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South, North Korea clash at sea

 Survivor Lee Hae-young talks to reporters at the military hospital in Sungnam, south of Seoul.
Survivor Lee Hae-young talks to reporters at the military hospital in Sungnam, south of Seoul.  


SEOUL, South Korea (CNN) -- South Korea's military is on a heightened state of alert after a gunbattle with North Korean patrol ships killed at least four of its sailors and wounded 19 others.

Defense ministry spokesman Lt. Gen. Lee Sang-Hee said one South Korean sailor was missing. Seven of the wounded sailors were reported in very serious condition, he said.

The sporadic gunfight caused one South Korean speedboat to catch fire and sink while it was being towed, Lee said. A North Korean vessel also caught fire and is believed to have been destroyed.

Through its central news agency, North Korea blamed the South for starting the incident, saying its forces acted in self-defense.

South Korea said its patrol boats noticed one North Korean boat venture past the sea border off the west coast of the Korean peninsula shortly before 10 a.m. local time and warned it to turn back, Lee said.

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The navy battle is the most serious border clash in three years, CNN Seoul Bureau Chief Sohn Jie-Ae reports.
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North-South Korean naval incidents since 1998 
 

About 30 minutes later, several North Korean fishing and patrol boats had emerged and began firing at the patrol boats, according to the South Korean defense ministry.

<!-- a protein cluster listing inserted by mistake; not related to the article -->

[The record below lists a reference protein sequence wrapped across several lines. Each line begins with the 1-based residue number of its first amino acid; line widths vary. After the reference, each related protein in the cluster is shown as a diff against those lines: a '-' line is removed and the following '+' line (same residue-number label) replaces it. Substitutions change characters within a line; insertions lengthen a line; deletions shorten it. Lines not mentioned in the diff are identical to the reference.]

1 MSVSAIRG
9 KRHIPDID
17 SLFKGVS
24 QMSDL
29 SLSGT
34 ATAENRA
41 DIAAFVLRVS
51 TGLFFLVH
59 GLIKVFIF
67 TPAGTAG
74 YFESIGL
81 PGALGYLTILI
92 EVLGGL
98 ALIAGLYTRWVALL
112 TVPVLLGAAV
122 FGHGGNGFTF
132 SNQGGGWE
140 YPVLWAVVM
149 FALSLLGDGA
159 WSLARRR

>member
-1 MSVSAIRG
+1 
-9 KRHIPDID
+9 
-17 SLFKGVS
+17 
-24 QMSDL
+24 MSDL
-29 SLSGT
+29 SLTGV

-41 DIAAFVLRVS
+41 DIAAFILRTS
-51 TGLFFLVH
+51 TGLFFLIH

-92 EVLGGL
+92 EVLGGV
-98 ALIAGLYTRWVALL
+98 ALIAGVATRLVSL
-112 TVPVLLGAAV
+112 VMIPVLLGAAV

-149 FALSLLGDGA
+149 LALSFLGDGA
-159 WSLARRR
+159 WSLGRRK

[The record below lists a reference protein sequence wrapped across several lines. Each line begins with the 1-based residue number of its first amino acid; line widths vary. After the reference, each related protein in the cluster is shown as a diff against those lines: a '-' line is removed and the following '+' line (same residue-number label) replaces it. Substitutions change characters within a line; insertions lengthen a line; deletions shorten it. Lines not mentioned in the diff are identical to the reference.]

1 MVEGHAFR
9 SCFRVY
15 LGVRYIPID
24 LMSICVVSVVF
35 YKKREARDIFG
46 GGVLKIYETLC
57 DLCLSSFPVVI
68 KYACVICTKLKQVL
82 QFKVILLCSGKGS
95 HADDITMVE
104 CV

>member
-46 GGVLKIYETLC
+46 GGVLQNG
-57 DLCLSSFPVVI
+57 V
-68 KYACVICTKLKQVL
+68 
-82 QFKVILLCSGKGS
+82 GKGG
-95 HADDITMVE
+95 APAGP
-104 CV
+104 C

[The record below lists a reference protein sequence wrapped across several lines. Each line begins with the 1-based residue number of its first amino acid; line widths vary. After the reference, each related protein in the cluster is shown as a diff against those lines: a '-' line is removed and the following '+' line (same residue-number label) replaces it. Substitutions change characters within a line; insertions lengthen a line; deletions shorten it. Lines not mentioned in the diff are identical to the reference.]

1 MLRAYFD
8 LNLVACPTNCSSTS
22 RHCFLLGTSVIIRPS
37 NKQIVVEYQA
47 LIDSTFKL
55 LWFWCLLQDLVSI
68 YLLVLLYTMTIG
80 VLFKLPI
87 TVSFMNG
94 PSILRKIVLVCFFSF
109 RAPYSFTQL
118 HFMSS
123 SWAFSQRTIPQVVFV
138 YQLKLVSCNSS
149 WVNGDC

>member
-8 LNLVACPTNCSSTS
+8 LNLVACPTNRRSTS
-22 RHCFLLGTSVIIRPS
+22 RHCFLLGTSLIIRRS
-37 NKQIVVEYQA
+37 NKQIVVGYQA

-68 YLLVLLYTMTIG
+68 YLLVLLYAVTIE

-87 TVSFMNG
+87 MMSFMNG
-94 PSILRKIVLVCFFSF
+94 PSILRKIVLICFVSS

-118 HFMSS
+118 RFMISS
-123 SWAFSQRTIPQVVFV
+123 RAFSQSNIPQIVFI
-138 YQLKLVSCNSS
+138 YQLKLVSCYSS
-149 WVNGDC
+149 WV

The South Korean army considers the incident to be a "clear violation" of its armed truce with North Korea.

"We are warning North Korea that all the responsibility is on them and we will set up a government-level counterplan and respond," Lee said.

Shortly after the incident, South Korean President Kim Dae-Jung held an emergency national security council meeting to discuss Seoul's response to the incident.

After the meeting, South Korea's national security adviser quoted Kim as saying he could not condone such acts that heighten tensions on the Korean peninsula.

Series of incursions

The two Koreas dispute the exact location of the sea border between their countries.

Saturday's clash followed a recent series of incursions by North Korean navy ships into South Korean waters. On Friday, two North Korean patrol boats briefly crossed the border -- the tenth such violation this year. (Timeline of incidents)

In June 1999, several border violations by North Korean ships sparked the first naval clash between the two Koreas since the 1950-53 Korean War.

A North Korean torpedo boat was sunk and two other North Korean vessels seriously damaged in the fierce battle. About 30 North Korean sailors were believed killed.

South and North Korea have been divided since the 1950-53 Korean War and are still technically at war.

It is unclear how the latest incident will affect the prospects for a revival of suspended daiglogue between North Korea and the United States.

A U.S. State Department official proposed on Thursday for a resumption of talks in Pyongyang in July. (Full story)

-- CNN Seoul Bureau Chief Sohn Jie-Ae contributed to this report



 
 
 
 







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